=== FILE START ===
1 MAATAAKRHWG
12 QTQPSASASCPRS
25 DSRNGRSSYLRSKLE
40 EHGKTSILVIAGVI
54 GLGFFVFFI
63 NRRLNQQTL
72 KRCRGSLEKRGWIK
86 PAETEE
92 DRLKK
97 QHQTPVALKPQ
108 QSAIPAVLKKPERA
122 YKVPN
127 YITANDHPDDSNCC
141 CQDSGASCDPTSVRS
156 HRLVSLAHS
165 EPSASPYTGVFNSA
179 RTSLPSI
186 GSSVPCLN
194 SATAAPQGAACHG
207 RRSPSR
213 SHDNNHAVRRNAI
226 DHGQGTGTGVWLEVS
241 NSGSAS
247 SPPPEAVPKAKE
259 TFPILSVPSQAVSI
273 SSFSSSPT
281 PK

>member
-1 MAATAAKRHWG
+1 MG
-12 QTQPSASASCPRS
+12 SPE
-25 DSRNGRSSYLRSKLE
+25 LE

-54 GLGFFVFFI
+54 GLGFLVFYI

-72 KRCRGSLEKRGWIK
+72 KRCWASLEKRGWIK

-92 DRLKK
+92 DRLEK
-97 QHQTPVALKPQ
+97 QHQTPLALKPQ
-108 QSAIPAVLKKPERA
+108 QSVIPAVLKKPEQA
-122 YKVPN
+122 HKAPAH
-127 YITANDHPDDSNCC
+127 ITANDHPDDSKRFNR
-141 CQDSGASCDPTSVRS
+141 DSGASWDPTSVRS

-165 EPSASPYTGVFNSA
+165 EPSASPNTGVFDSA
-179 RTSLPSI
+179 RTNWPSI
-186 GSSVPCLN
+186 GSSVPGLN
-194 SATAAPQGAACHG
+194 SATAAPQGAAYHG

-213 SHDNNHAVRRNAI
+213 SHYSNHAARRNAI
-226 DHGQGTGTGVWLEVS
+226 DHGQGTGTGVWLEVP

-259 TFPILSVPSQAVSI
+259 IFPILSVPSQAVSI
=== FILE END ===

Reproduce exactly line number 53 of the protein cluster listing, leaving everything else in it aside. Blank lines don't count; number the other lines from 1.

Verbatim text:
-179 RTSLPSI